Giving a baby a pacifier before bed may I r. help reduce the risk of sudden infant death syndrome (SIDS), according to a review of studies done on pacifier use. And the evidence was compelling enough for the American Academy of Pediatrics (AAP) to include a recommendation about pacifier use in its updated SIDS guidelines.
The Newest Study
Study author Dr. Fern R. Hauck, an associate professor of family medicine and public health sciences at the University of Virginia Health System in Charlottesville, and her colleagues reviewed seven studies that looked at the link between pacifier use and SIDS. They concluded that approximately one SIDS death could be prevented for every 2,733 babies if they used a pacifier while they slept.
"When we looked at the last time the baby was placed for sleep, there was a consistent protective effect for SIDS from pacifier use," says Hauck. "There was a 61% reduction in SIDS risk."
Benefit Outweighs Risk
That benefit outweighs any potential risks of pacifier use, including dental problems, a slightly increased risk of ear infections and breast-feeding difficulties, Hauck says.
Although she doesn't know why pacifier use might protect against SIDS, Hauck says there are several theories. One is that sucking on a pacifier brings the tongue forward, forcing the airway to open more. Another theory is that when babies suck on a pacifier, they may be more easily aroused from sleep.
Dr. Dan Polk, vice chairman of the division of neonatology at Children's Memorial Hospital in Chicago, says this study's findings may be reassuring to parents who already give their infant a pacifier, but they prove only an association between pacifier use and a reduced incidence of SIDS, not necessarily a cause-and-effect relationship. The findings do not prove that pacifier use can actually reduce SIDS, he says.
Whatever the reason for the apparent protective effect, the AAP is recommending offering infants a pacifier at bedtime and naptime for the first year of life. The pacifier doesn't need to be reinserted if it falls out during sleep, and parents should not coat the pacifier with any sweet substances to entice the baby to take it. Breast-fed infants should not be given a pacifier until breast-feeding is well-established, usually at one month, the Academy says.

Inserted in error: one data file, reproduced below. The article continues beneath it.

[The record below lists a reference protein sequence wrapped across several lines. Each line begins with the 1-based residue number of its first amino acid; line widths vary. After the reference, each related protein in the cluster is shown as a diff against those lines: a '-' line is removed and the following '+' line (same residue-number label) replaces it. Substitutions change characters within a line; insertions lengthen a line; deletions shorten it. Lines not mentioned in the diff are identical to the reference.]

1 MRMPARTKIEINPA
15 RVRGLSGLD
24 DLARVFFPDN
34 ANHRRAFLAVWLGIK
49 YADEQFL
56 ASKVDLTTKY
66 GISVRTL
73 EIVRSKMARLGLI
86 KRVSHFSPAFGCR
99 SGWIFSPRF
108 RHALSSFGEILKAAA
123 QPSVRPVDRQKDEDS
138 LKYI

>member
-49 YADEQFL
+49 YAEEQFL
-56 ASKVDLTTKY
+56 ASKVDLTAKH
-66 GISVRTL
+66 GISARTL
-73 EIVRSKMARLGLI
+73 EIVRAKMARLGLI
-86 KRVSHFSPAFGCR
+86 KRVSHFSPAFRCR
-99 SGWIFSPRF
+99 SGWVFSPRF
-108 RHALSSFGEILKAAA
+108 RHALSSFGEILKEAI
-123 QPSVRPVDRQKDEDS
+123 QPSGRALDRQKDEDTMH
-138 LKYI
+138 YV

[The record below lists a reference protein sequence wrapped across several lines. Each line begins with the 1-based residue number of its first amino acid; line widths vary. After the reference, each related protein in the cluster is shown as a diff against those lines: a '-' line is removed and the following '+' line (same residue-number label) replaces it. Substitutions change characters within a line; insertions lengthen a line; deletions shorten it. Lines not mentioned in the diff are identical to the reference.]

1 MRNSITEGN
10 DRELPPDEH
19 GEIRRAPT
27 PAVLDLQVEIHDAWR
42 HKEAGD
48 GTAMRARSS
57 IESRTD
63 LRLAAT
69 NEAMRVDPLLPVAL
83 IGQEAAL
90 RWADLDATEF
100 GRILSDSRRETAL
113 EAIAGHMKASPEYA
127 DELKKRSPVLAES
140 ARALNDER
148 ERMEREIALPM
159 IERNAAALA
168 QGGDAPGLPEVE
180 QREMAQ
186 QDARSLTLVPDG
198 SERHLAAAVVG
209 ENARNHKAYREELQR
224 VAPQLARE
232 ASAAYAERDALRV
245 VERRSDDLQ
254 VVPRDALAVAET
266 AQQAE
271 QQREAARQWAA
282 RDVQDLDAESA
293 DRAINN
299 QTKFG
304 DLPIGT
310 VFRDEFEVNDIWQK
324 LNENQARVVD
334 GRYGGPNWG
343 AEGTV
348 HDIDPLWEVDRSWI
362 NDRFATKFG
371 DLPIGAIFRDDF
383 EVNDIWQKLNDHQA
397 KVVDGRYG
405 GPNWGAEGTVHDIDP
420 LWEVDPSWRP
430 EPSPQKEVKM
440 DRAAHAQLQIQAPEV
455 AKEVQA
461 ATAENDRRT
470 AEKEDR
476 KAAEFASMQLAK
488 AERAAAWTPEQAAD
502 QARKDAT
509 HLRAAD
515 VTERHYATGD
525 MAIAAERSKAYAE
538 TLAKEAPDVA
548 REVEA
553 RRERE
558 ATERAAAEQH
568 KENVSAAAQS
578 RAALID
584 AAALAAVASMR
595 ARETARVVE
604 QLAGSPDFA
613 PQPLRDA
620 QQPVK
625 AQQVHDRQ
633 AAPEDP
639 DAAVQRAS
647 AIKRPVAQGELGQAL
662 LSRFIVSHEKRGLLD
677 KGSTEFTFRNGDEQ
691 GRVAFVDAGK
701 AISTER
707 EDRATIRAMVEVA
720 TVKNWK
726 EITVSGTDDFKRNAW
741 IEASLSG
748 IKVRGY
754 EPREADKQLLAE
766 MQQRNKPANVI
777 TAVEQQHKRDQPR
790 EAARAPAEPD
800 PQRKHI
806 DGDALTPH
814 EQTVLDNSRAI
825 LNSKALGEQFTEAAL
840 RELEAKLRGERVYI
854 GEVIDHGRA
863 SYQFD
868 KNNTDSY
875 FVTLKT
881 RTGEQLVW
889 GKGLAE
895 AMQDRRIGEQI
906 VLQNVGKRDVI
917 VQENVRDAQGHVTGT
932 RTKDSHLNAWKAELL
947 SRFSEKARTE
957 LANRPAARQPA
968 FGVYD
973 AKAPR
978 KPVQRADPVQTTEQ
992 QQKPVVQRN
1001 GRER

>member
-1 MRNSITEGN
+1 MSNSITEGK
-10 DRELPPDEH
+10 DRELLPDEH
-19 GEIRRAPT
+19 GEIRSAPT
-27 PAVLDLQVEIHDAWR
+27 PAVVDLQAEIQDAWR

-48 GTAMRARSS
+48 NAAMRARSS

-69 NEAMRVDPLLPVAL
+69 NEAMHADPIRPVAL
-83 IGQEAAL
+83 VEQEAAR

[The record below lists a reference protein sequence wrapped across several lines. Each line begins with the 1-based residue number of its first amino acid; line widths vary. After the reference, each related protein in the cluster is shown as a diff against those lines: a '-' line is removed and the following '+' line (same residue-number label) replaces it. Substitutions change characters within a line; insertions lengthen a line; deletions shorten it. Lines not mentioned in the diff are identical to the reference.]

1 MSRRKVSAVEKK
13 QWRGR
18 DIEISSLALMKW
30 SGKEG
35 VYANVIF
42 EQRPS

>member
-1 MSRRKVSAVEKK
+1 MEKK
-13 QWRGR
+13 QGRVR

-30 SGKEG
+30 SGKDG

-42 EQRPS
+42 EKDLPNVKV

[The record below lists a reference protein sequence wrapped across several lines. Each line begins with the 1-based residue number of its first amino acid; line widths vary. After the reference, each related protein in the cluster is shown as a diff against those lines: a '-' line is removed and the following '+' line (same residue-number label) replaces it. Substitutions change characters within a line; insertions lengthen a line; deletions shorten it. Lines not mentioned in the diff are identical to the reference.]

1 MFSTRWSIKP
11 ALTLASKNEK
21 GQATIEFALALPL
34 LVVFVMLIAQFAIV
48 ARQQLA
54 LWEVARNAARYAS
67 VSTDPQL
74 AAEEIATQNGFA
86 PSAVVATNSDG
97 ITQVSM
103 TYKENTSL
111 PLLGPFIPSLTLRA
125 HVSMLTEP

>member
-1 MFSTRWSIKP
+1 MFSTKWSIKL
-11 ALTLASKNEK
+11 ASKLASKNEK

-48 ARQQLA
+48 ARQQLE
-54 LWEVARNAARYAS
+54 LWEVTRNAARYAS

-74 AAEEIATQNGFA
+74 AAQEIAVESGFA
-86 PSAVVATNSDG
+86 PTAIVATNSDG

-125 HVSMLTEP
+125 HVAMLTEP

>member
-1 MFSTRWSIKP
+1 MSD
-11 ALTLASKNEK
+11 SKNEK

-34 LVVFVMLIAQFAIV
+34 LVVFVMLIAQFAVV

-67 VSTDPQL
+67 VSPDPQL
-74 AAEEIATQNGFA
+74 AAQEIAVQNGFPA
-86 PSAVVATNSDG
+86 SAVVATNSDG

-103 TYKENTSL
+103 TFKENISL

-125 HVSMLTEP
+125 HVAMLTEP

Along with endorsing pacifier use, other big changes in the AAP SIDS guidelines include recommending that babies sleep in the same room as the parents, but not in the same bed, and that parents not put babies to sleep on their sides.
"There's been a lot of new information on SIDS in the past five years, which is why the committee revised the SIDS guidelines," explains Dr. Rachel Moon, a pediatrician and SIDS researcher at Children's National Medical Center in Washington DC.
Other key recommendations for preventing SIDS include...
Place infants to sleep on their backs every time they go to sleep.
Only use firm sleep surfaces and keep soft objects, such as pillows and heavy blankets, out of the baby's crib.
Give the baby a smoke-free environment both before and after pregnancy.
Don't share your bed with your baby, but if possible, keep the baby in a crib in your bedroom.
Avoid overheating your baby. Babies shouldn't feel hot to the touch. Keep the room warm enough so a lightly clothed adult would be comfortable.
The AAP committee also recommends that parents not use commercial products that are marketed as reducing the risk of SIDS. There is no evidence that such products actually provide any benefit.
Also, the committee recommends that babies be given plenty of tummy time when they are awake to avoid the development of a flat spot on the back of the head from always sleeping in the same position.
"Parents need to make sure that everyone caring for the baby is aware of the guidelines. The babysitter, the grandparents-everybody needs to know," says Moon.
"Since we don't know the cause of SIDS, the best we can do is try to control the markers," says Polk. 'Just do the best you can, but that doesn't guarantee you've eliminated the risk of SIDS," he adds.